Thomas Carlyle

Thomas Carlyle, 1795–1881, English author, b. Scotland.

Early Life and Works

Carlyle studied (1809–14) at the Univ. of Edinburgh, intending to enter the ministry, but left when his doubts became too strong. He taught mathematics before returning to Edinburgh in 1818 to study law. However, law gave way to reading in German literature. He was strongly influenced by Goethe and the transcendental philosophers and wrote several works interpreting German romantic thought, including a Life of Schiller (1825) and a translation (1824) of Goethe's Wilhelm Meister.

In 1826 he married Jane Baillie Welsh, an acidly witty, well-informed, generally disagreeable, but ambitious woman who did much to further his career. Their marriage, one of the most famous literary unions of the 19th cent. and one of the most unhappy, is meticulously documented in the more than 9,000 letters still extant that they wrote one another. The Carlyles moved to Jane's farm at Craigenputtock in 1828. There he wrote Sartor Resartus (published 1833–34 in Fraser's Magazine), in which he told his spiritual autobiography. He saw the material world as mere clothing for the spiritual one. The God of his beliefs was an immanent and friendly ruler of an orderly universe. In denying corporeal reality, Carlyle reflected his revulsion for the materialism of the age. In 1832 Ralph Waldo Emerson went to Craigenputtock and began a friendship with Carlyle that was continued in their famous correspondence.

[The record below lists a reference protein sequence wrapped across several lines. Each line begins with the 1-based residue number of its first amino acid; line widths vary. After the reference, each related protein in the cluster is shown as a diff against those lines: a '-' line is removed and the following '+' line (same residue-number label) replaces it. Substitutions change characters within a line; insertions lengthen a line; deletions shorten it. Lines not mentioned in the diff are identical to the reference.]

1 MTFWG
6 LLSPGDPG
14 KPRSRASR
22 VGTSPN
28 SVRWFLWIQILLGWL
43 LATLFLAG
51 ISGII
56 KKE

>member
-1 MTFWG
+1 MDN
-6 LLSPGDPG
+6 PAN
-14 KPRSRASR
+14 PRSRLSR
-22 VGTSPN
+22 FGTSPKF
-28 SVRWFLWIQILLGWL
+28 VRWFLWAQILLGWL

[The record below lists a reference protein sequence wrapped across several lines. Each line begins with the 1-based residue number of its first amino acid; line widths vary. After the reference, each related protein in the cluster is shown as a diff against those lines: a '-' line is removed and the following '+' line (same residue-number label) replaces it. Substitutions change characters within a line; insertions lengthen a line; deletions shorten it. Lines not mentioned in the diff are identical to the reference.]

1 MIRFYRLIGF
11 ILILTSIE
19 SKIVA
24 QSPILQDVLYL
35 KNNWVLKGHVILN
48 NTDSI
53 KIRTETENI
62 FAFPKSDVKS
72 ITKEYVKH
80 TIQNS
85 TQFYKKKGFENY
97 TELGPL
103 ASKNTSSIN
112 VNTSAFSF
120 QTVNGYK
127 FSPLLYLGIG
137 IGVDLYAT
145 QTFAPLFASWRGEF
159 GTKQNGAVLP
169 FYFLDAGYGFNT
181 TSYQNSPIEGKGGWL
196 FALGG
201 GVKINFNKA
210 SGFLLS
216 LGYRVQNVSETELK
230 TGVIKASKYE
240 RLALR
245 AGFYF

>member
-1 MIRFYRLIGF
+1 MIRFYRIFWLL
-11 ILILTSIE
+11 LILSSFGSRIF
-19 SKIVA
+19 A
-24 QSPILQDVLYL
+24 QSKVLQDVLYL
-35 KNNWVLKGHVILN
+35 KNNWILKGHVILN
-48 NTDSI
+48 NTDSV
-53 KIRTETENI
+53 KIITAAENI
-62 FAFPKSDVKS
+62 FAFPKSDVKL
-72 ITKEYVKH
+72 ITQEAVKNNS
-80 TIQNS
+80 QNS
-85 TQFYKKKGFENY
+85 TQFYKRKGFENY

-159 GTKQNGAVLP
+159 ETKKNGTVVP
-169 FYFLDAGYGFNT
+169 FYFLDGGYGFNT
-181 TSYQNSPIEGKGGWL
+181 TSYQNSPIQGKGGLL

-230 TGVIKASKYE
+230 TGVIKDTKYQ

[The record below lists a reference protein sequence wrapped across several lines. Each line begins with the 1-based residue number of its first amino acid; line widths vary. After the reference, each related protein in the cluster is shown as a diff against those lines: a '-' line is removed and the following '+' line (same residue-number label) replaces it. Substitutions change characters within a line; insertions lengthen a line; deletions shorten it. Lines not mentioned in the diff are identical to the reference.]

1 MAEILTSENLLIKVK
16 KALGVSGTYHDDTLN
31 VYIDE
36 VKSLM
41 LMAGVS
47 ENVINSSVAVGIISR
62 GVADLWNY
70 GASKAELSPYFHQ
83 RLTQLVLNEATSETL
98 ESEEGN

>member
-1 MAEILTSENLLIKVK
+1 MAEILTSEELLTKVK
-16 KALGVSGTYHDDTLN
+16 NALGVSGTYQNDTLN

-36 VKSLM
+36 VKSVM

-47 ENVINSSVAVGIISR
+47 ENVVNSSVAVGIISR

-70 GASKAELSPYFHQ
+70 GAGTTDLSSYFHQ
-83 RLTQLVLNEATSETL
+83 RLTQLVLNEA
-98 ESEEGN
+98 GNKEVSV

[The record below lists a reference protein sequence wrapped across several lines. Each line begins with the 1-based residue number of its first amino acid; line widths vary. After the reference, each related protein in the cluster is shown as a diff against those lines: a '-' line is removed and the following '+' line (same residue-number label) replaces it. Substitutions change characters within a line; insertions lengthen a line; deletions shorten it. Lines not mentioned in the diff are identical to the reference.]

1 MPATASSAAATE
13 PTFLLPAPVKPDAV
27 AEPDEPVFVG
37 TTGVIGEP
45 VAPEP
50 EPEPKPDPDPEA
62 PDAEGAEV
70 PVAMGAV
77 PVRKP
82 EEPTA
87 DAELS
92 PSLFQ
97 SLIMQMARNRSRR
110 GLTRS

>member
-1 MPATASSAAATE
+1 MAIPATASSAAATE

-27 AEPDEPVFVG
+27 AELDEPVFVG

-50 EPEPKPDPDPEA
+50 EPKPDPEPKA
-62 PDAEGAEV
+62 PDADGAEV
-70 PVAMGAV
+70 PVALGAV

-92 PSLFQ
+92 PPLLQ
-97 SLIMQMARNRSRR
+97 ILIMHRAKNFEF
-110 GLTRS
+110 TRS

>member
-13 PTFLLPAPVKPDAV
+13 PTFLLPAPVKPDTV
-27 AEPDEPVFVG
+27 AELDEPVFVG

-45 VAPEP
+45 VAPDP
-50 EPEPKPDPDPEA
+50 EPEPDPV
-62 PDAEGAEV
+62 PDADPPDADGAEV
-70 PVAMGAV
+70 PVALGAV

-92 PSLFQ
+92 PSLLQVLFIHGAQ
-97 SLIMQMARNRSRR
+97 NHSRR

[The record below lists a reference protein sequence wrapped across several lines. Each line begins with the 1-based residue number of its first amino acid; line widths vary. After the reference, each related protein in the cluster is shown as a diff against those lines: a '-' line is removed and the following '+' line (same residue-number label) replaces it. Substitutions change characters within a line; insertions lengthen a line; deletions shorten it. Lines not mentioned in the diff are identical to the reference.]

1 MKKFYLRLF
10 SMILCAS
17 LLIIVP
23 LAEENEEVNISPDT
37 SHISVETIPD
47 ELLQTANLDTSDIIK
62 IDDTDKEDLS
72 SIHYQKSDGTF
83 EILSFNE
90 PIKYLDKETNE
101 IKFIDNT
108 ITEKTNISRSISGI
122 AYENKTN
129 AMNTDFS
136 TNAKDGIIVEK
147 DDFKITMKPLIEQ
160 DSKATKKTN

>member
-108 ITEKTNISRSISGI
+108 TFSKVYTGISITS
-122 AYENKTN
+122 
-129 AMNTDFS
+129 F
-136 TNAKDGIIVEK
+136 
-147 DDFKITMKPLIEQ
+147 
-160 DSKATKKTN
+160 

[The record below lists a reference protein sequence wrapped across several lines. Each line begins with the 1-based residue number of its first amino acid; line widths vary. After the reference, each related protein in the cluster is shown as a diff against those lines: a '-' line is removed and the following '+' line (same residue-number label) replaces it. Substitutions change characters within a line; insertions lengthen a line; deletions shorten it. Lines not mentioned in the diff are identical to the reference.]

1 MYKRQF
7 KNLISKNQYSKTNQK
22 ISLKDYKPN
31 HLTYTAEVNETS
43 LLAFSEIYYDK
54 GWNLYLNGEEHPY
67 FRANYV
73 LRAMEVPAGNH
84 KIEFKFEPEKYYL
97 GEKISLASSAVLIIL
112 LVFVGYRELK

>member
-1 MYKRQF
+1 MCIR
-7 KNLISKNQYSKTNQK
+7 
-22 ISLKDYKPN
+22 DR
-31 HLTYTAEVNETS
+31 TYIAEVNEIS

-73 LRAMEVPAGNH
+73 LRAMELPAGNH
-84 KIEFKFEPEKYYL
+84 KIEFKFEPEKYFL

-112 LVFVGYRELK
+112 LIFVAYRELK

Later Life and Works

In 1834 the Carlyles moved to London to be near necessary works of reference for the projected French Revolution. Finally completed in 1837 (the first volume had been accidentally burned in 1835), the book was received with great acclaim. Although it vividly recreates scenes of the Revolution, it is not a factual account but a poetic rendering of an event in history. Carlyle extended his view of the divinity of man, particularly in his portraits of the great leaders of the Revolution.

In subsequent works Carlyle attacked laissez-faire theory and parliamentary government and affirmed his belief in the necessity for strong, paternalistic government. He was convinced that society does change, but that it must do so intelligently, directed by its best men, its "heroes." His lectures, published as On Heroes, Hero-Worship, and The Heroic in History (1841), express his view that the great men of the past have intuitively shaped destiny and have been the spiritual leaders of the world.

Carlyle's other works expanded his ideas—Chartism (1840); Past and Present (1843), contrasting the disorder of modern society with the feudal order of 12th-century England; Oliver Cromwell's Letters and Speeches (1845); Latter-Day Pamphlets (1850); Life of John Sterling (1851); and a massive biography of a hero-king, Frederick the Great, on which he spent the years 1852–65. In 1866 his wife died, and the loss saddened the rest of his life.